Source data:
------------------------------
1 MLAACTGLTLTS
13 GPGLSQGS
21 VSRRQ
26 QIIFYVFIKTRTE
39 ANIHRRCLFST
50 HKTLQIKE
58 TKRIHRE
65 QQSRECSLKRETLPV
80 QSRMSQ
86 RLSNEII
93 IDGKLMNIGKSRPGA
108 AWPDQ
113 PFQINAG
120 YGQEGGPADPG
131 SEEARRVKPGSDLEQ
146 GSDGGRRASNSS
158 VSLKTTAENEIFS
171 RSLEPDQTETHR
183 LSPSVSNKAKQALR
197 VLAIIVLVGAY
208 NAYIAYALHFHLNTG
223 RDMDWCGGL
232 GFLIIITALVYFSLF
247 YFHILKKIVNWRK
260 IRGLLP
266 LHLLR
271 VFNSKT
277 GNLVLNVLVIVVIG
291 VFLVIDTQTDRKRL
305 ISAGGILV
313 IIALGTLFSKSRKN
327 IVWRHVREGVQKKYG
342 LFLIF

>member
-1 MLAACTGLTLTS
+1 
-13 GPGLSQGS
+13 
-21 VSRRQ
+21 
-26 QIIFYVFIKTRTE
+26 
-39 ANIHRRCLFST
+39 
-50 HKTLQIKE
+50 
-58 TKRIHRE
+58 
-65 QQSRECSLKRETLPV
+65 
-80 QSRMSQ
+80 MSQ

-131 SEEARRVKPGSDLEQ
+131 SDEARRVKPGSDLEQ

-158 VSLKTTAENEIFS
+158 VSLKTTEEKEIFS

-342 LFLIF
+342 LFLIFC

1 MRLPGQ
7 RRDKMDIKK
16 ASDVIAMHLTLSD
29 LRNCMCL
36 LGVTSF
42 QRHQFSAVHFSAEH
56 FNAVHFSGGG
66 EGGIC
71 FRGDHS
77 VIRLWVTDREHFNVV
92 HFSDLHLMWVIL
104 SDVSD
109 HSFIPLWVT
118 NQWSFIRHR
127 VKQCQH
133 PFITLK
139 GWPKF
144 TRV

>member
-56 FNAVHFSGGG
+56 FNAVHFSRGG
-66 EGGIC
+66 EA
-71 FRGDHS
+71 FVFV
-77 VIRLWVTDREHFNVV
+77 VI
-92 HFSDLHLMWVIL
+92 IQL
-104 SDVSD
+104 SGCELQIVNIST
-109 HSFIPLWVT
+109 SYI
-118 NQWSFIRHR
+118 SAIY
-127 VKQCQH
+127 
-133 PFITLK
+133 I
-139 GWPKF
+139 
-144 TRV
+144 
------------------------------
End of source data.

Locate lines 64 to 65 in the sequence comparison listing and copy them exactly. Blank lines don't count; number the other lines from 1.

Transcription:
42 QRHQFSAVHFSAEH
56 FNAVHFSGGG